In this article we consider mainly the simplest kind of spectral theorem, that for a self-adjoint operator on a Hilbert space. However, as noted above, the spectral theorem also holds for normal operators on a Hilbert space.

Linear algebraic group

Linear algebraic group

From Wikipedia, the free encyclopedia
In mathematics, a linear algebraic group is a subgroup of the group of invertible n×n matrices
(under matrix multiplication) that is defined by polynomial equations.

An example is the orthogonal group, defined by the relation MTM = I where MT is the transpose of
M.

magmas

In abstract algebra, an algebraic structure consists of one or more sets, called underlying sets or carriers or sortsclosed under one or more operations, satisfying some axioms. Abstract algebra is primarily the study of algebraic structures and their properties. The notion of algebraic structure has been formalized in universal algebra.


Types of magmas

Magmas are not often studied as such; instead there are several different kinds of magmas, depending on what axioms one might require of the operation. Commonly studied types of magmas include
Magma to Group.svg

From magma to group, via two alternative paths. Key:
M = magma, d = divisibility, a = associativity,
Q = quasigroup, S = semigroup, e = identity.
L = loop, i = invertibility, N = monoid, G = group
Note that both divisibility and invertibility imply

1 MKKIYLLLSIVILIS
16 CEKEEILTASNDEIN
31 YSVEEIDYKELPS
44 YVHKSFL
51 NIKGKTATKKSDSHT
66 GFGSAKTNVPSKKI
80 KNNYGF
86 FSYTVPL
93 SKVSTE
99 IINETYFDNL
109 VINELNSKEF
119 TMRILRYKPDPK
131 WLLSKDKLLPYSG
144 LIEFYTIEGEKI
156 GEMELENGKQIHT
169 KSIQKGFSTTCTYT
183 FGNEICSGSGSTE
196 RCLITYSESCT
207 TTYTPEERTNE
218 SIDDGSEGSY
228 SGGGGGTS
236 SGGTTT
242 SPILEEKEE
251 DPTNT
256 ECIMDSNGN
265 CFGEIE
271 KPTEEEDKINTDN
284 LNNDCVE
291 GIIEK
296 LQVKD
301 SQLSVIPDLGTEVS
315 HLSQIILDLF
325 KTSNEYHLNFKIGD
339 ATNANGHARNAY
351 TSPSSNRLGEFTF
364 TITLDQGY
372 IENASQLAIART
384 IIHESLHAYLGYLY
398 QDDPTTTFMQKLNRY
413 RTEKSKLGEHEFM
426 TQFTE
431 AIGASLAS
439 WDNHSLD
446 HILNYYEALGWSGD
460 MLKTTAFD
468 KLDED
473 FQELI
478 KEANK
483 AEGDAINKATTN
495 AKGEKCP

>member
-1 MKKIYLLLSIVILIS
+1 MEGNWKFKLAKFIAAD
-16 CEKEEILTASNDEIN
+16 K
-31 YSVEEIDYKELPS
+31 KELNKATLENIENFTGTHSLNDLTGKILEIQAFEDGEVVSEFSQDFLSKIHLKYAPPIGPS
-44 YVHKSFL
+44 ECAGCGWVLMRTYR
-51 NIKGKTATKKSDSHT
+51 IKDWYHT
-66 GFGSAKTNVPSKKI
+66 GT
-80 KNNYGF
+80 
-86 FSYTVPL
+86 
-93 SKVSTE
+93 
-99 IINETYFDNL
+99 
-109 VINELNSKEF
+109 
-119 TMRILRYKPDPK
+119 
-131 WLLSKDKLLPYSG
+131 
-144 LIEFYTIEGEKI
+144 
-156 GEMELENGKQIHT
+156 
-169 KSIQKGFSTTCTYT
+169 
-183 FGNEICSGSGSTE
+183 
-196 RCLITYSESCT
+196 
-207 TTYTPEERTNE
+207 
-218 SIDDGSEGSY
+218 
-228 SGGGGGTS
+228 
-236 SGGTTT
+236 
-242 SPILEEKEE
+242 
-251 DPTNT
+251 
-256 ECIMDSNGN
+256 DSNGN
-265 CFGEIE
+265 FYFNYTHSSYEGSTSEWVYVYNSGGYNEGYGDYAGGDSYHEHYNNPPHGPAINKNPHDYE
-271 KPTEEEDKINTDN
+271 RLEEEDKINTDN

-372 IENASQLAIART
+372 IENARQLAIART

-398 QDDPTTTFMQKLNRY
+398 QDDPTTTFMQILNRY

the existence of the cancellation property.

Fields

 

In abstract algebra, a field is an algebraic structure with notions of additionsubtractionmultiplication, and division, satisfying certain axioms. The most commonly used fields are the field of real numbers, the field of complex numbers, and the field of rational numbers, but there are also finite fields, fields of functions, various algebraic number fieldsp-adic fields, and so forth.
Any field may be used as the scalars for a vector space, which is the standard general context for linear algebra. The theory of field extensions (including Galois theory) involves the roots of polynomialswith coefficients in a field; among other results, this theory leads to impossibility proofs for the classical problems of angle trisection and squaring the circle with a compass and straightedge, as well as a proof of the Abel–Ruffini theorem on the algebraic insolubility of quintic equations. In modern mathematics, the theory of fields (or field theory) plays an essential role in number theory and algebraic geometry.
As an algebraic structure, every field is a ring, but not every ring is a field. The most important difference is that fields allow for division (though not division by zero), while a ring need not possessmultiplicative inverses. Also, the multiplication operation in a field is required to be commutative. A ring in which division is possible but commutativity is not assumed (such as the quaternions) is called a division ring or skew field. (Historically, division rings were sometimes referred to as fields, while fields were called “commutative fields”.)
As a ring, a field may be classified as a specific type of integral domain, and can be characterized by the following (not exhaustive) chain of class inclusions:

Rotation matrix

Rotation matrix

From Wikipedia, the free encyclopedia